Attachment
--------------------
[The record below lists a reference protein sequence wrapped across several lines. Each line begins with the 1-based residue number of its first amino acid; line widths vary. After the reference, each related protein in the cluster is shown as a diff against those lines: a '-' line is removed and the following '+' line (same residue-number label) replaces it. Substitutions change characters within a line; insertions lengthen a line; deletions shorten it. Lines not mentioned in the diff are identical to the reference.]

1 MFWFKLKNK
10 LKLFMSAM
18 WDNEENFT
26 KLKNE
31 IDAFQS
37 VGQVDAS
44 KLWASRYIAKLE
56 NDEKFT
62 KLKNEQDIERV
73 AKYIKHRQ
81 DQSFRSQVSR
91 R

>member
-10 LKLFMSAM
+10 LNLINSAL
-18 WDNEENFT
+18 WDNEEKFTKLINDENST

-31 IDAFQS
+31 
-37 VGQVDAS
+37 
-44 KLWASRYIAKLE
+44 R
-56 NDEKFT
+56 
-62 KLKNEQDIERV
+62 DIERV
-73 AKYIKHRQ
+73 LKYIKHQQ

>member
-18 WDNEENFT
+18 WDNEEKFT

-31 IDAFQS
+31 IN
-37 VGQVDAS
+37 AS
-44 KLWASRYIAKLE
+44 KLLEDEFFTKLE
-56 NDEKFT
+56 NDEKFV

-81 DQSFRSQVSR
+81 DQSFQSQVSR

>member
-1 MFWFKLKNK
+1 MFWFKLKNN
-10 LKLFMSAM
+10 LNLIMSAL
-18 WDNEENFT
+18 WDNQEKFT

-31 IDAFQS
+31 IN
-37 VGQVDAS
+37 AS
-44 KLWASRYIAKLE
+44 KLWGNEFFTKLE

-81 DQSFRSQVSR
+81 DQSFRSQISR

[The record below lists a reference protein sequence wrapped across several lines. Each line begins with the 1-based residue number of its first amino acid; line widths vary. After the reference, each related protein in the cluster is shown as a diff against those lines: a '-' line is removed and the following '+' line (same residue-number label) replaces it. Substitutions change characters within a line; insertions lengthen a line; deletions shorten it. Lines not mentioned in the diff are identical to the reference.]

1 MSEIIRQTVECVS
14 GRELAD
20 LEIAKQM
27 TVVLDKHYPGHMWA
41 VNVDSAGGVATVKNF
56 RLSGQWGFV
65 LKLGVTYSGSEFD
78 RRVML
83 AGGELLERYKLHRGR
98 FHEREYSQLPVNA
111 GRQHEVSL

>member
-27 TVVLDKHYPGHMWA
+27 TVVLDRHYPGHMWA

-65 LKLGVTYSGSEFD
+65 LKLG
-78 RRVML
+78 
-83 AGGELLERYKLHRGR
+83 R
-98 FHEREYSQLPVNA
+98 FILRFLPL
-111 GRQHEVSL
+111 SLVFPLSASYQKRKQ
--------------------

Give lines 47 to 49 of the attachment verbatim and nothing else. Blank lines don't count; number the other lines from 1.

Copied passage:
-10 LKLFMSAM
+10 LNLIMSAL
-18 WDNEENFT